ELIZABETH - When people think "fish hatchery," they tend to think of water-filled concrete raceways and fancy buildings filled with high-tech egg incubators.
By that measure, West Virginia's Palestine Hatchery hardly seems like a hatchery at all. Hardly any concrete can be seen. The few raceways that exist are elevated troughs fashioned from stainless steel. Only its ponds, arranged side-by-side along the banks of the Little Kanawha River, give the slightest hint that fish might be raised there.
Despite its unassuming appearance, the Palestine facility plays a vital role in the Division of Natural Resources' ability to grow bass, walleye, catfish, muskellunge and other warm-water fish species.
"It's important to us for several reasons," said Chris O'Bara, the DNR's fisheries research supervisor. "It allows us to grow more fish, to grow different species than we otherwise might be able to, and gives us flexibility as to what we grow, when we grow it and how we grow it."
That's a significant change of heart from 2001, when DNR officials wondered if they should close the aging facility.
The U.S. Army Corps of Engineers had just finished construction on the state-of-the-art Apple Grove Hatchery in Mason County, and corps officials were ready to hand over the keys to the DNR. Because Apple Grove was so much larger than Palestine, and could grow so many more fish, DNR administrators considered closing the 60-year-old Wirt County facility.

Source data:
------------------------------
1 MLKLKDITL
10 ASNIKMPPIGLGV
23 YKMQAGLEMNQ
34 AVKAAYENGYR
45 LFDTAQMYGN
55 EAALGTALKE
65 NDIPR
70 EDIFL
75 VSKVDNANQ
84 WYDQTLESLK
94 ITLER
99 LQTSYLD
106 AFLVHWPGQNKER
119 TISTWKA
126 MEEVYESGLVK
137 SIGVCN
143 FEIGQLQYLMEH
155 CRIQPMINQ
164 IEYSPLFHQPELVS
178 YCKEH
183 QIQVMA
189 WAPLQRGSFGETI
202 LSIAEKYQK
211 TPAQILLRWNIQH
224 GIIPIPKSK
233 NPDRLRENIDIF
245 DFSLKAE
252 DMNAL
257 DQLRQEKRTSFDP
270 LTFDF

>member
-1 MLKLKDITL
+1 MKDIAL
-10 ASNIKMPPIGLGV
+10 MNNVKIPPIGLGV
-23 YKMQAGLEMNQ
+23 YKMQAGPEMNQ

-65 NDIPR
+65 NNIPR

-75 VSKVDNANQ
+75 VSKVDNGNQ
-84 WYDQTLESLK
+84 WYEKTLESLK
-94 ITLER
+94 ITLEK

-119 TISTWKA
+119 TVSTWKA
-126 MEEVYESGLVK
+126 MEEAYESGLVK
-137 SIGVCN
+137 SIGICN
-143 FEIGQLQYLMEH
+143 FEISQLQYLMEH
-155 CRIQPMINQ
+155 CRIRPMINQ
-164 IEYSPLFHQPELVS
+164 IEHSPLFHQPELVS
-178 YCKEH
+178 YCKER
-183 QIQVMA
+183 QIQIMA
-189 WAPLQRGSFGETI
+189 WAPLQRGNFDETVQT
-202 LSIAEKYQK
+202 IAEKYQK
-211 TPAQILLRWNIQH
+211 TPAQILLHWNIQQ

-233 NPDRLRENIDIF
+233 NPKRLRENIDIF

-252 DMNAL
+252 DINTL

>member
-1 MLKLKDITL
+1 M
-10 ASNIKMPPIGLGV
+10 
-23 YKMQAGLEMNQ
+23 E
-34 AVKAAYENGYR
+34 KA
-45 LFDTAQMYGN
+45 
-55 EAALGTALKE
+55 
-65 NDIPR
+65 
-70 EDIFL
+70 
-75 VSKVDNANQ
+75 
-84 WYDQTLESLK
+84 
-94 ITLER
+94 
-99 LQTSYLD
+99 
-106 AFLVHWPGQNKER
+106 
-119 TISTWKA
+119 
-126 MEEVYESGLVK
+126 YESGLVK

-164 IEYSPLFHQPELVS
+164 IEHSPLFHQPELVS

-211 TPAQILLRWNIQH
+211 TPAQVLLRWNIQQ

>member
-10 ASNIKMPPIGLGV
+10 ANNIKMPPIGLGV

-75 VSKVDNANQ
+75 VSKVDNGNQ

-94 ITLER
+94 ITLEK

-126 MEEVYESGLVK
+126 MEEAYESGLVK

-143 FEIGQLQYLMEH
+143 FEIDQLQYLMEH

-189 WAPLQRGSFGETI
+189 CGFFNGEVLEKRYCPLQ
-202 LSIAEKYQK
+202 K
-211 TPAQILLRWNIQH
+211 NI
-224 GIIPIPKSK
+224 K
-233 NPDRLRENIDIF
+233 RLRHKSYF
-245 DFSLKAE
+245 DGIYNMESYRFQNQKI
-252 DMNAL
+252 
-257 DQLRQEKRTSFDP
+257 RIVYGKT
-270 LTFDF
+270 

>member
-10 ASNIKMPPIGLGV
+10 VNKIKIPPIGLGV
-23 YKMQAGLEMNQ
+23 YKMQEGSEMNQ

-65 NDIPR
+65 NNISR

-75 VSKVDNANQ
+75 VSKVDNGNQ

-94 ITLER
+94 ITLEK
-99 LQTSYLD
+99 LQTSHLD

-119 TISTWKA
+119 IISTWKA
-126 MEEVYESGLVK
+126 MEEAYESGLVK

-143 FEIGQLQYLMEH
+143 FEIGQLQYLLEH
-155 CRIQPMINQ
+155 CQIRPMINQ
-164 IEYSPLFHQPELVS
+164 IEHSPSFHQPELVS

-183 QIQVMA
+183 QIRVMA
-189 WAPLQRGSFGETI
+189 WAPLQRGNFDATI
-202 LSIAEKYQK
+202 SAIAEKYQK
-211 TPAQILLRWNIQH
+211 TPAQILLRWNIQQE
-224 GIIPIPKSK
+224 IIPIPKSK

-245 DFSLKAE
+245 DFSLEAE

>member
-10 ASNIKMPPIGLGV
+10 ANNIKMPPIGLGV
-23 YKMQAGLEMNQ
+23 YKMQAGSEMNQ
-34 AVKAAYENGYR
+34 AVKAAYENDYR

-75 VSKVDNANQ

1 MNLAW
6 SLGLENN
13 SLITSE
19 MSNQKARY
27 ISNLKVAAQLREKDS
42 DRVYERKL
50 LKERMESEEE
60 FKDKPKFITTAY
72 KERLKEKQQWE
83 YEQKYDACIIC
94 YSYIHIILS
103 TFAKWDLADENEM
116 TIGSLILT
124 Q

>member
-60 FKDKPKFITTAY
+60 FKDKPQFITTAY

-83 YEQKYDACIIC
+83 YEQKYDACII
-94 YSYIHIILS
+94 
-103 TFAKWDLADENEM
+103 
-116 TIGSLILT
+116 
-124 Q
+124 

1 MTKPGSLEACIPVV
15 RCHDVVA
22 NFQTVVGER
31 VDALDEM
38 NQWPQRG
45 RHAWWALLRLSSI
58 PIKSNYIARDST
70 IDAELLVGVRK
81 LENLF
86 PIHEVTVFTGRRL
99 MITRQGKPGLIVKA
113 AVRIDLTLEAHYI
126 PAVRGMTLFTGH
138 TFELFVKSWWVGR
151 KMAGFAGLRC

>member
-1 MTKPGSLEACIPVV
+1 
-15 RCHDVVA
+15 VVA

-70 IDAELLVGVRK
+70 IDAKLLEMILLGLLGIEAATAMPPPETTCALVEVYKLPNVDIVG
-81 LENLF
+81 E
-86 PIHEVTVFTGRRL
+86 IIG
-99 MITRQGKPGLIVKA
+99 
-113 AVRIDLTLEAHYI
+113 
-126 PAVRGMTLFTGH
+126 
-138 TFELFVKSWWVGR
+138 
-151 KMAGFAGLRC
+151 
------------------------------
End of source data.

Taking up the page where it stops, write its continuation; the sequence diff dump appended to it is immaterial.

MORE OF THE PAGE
Bret Preston, the DNR's assistant chief in charge of fisheries, remembers what happened.
"We were talking with [agency officials from] other states about the new hatchery, and we mentioned that we might want to close the old one," Preston recalled. "They told us to be wary about decommissioning a site."
The DNR brain trust ultimately decided to keep Palestine open, and today they're happy they did.
"We found that some species of fish do better in Apple Grove's [plastic] lined ponds, and that some species do better in Palestine's earthen ponds," O'Bara said. "For example, hybrid striped bass and walleyes do great in lined ponds, but muskies do much better in earthen ponds."
Keeping both hatcheries open also gave DNR officials something they'd never had before - extra space.
"If we had one hatchery or the other, we wouldn't have the flexibility we enjoy right now," O'Bara said. "Having two facilities has allowed us to experiment with different strains of walleye, to grow [larger-sized] muskie fingerlings, and to start growing blue catfish. Without the extra space, we couldn't raise the number of fish we do today."
Rodney Null, assistant manager at Palestine, said Apple Grove's presence gave Palestine the freedom to concentrate on the species that do better there.